One of the biggest most reoccurring questions I have had in my head for the past year or so is this:
“How am I supposed to feel?”
As I’m sure you’re well aware, the news of the world can leave us numb.
Why, when I first started composing this post, I had just read about the Cambodian genocide, DNA hacking and designer babies, the sexual exploitation crisis in the Philippines, massive air pollution in India and China. And that was all on the front page of one website.
I've let this post sit for a while. What could I say? What is there to say in light of all the constant tragedy all over the globe, all the unsettling trends?
But I think if there is any answer to my question, keeping silent and shutting up is not it. So now you’re reading this.
I often consider: does knowing all the bad going on in the world actually help? Does it improve the many global problems? Does it stem the tides of injustice?
For the most part, I don’t believe so. But, on the other hand, can we wisely ignore it all and just keep our heads buried in our own little worlds? Doesn't seem right either.
There is a great quandary when it comes to the news. You can hardly live with it yet you shouldn’t remain ignorant to it.
So where is the line? What am I, as an adult and citizen of a country with significant global power, responsible to know and care about?
I recently watched this video of Trevor Noah from The Daily Show responding to the Philando Castile verdict.
Trevor said it broke him. I wanted to be, felt I should be broken too. In honesty, I think I’m just numb. I was saddened, for sure, and I can’t stop thinking about it, but I was not broken.
It seems every day there is a new tragedy to behold. How can a person take it all in? What is the appropriate response?
As Sufjan Stevens sings in The Only Thing
"Should I tear my eyes out now, before I see too much?"
I read this article a while back titled The Problem of Caring. The author describes how she has gone between seasons of being intensely focused on the news and then shutting it off completely along with the consequences of each.
From the article:
Saul Bellow in 1973: “Our media make crisis chatter out of news and fill our minds with anxious phantoms of the real thing,” setting off “endless circuits of anxious calculation.” He was writing this in 1973.
This gap between information and insight, between awareness and empathic action, it turns out, is critical.
For anyone with a serviceable internet connection— the phantoms have multiplied a million fold, the circuit expanded to new dimensions. When I read stories of suffering, I still feel something. It seems inhuman not to. At the same time, I’m more aware than ever of how little my feeling is worth, of how, if we are to truly keep alive the conditions that make ethical life possible— it is not empathy that’s needed, but insight, organization, and action.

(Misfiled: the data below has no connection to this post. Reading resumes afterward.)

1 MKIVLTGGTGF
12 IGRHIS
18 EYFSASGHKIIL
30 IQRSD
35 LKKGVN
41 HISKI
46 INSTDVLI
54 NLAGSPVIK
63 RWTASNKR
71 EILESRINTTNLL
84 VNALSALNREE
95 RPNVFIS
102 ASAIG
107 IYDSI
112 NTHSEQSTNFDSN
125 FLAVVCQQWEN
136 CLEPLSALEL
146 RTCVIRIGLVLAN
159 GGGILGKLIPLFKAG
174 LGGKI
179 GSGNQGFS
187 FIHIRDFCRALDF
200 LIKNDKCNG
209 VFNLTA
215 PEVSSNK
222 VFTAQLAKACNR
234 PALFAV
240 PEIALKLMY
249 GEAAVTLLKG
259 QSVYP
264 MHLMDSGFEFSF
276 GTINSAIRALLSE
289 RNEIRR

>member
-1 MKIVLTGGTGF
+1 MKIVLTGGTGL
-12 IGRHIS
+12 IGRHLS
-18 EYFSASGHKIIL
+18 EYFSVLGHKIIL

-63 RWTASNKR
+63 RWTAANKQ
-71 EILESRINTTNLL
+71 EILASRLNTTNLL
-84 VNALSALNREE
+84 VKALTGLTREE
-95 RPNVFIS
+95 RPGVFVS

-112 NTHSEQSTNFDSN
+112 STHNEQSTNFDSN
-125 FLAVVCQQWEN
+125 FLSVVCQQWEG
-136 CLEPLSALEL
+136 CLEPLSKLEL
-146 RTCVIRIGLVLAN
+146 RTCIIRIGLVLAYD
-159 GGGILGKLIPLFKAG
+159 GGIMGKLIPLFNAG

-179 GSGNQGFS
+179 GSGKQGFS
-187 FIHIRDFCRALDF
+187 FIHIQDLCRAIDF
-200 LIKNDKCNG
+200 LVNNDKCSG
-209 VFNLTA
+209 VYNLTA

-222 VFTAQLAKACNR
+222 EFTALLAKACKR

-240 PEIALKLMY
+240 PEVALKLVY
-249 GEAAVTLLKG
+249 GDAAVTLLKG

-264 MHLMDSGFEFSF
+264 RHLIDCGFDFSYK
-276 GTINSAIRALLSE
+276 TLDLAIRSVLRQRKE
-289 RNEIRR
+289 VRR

The author concludes, “I wondered if the sharing of stories and honest dialogue and saying the difficult thing, not just on Facebook but to actual other human beings, is a small but real antidote to fear.”
So where am I in all this? Still figuring it out.
I think the author makes a good point, that we need to have more open conversations with face-to-face people who care.
But I do believe we need empathy, just as much as insight, organization, and action. True empathy is what leads to those other three.
That is the difference between sympathy and empathy. The former causes you to feel something but the latter moves you to identify with the other, to share in part with the person who is hurting.
More than hearing about hurting people and tragedy, we should aim to be around them, to identify with them. Not exactly a fun goal; no one wants to be hurt. Whether intentional or not, we can lock ourselves in to our safe and comfortable lives, away from the hurt and brokenness of the world. We can run as far and as fast away from it as possible.
It takes serious effort to spend time with hurting people. It's not our natural inclination and it's not easy. But unless we're willing to do it, I don't think we can be whole, I don't think we can feel the way we should.
Only when we are around people who are broken, can our own hearts, numbed from the tidal waves of bad news, actually be broken in the way a heart should be.
As my pastor Rudy once said,
“When you’re never around people, your heart will never break.”
I originally wanted to title this post, When you feel too much. But I remembered that’s very close to the name of a book by Jamie Tworkowski, founder of To Write Love on Her Arms. His organization assists people struggling with depression, addiction, self-injury, and suicide.
I appreciate people like Jamie Tworkowski or Jeremy Courtney from Preemptive Love Coalition, who work on ground zero of the refugee crisis. They are making a difference, shining light on the dark.
Sure, we may not all be called to start a big nonprofit in order to help the hurting, but we all can reach one hurting person. Anyone can give a hug, buy a lunch, or invite them over just to talk.
I still often don’t know how I’m supposed to feel, but I know who I am supposed to love, and that is every person I meet.
Yeah, it’s a very tall order, but I’m working on it. How about you?